Arab MK Yazbak defends statements seen to approve of attacks on IDF soldiers
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Arab MK Yazbak defends statements seen to approve of attacks on IDF soldiers

Ahead of elections committee debate on petition to ban her from running in election, Joint List lawmaker maintains her comments do not incite violence against Israeli troops

Raoul Wootliff is the The Times of Israel's political correspondent.

MK Heba Yazbak of the Ra'am-Balad party holds a press conference in Jerusalem on April 16, 2019. (Noam Revkin Fenton/Flash90)
MK Heba Yazbak of the Ra'am-Balad party holds a press conference in Jerusalem on April 16, 2019. (Noam Revkin Fenton/Flash90)

Amid an effort to have her banned from running for reelection in March’s national vote, MK Heba Yazbak of the predominantly Arab Joint List party refused Monday to retract statements that some have perceived as condoning violence against Israeli soldiers.

In a recent interview with Channel 13, Yazbak said that “International law permits people under occupation to take action to liberate themselves.” When the interviewer pressed her and asked if she considered attacks on soldiers to be legitimate resistance she demurred, saying, “What isn’t legitimate is the continued occupation.”

On Monday, in her response to a query on the quote from Attorney General Avichai Mandelblit, who is processing the request to have her banned, Yazbak said she stands by the statement and insisted that it did not imply support for violence.

“I didn’t say that I support, or call for, harming soldiers or any other person,” she said, maintaining that the comments do not amount to incitement to violence and thus should not disqualify her from running. “I stand by the things I said.”

Almost all of the Knesset’s Jewish lawmakers have united behind the efforts to ban Yazbak, including the centrist Blue and White party and parts of the left-wing Labor-Gesher-Meretz.

Samir Kuntar salutes as he arrives to pay his respects at the grave of Hezbollah commander Imad Mughniyeh, south of Beirut, Lebanon, on July 17, 2008. (AP/Darko Bandic, File)

In addition to her comments on Channel 13, Yazbak, a member of the Arab nationalist Balad party in the Joint List alliance, is facing criticism over several of her Facebook posts, including one in 2015 in praise of slain Lebanese terrorist Samir Kuntar, who in 1979 took part in the brutal murder of members of an Israeli family in the northern city of Nahariya. The post included a picture of Kuntar with the inscription: “The martyr fighter Samir Kuntar.”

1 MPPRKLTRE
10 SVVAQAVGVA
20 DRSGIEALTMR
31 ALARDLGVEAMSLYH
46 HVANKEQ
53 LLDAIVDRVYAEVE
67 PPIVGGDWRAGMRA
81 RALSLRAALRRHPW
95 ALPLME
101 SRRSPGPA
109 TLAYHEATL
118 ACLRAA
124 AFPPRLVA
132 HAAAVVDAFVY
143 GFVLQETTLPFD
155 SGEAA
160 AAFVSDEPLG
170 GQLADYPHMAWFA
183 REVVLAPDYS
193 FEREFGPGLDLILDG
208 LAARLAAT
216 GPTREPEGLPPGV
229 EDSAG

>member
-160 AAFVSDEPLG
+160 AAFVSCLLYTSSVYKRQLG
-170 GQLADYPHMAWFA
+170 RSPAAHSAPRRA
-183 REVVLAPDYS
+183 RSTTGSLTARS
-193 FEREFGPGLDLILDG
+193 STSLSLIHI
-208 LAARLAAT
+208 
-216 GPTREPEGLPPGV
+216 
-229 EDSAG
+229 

Another post welcomed the end of a nine-year sentence for Amir Makhoul, who pleaded guilty to handing sensitive information to the Lebanese group Hezbollah. “After nine years in prison, Amir is back with the people again. Congratulations,” she wrote.

Israel’s election laws ban from running for Knesset anyone who openly supports armed conflict against Israel or incites racism.

According to the petition filed by Likud MK Ofir Katz, Yazbak has “systematically, for years, supported terrorists and spies who have committed horrific crimes against the State of Israel and its residents. There is no place in the Knesset for those who support a murderer of a 4-year-old girl with a rifle butt, spies for Hezbollah terrorists and terrorists who shoot at civilians,” he said in his petition.

The Central Elections Committee, which is staffed by lawmakers and headed by Supreme Court Justice Neal Hendel, is set to deliberate the petition to ban Yazbak on Wednesday. But even if she is disqualified as expected, the Supreme Court may yet overturn the decision, as it has often done in the past with previous disqualified candidates.

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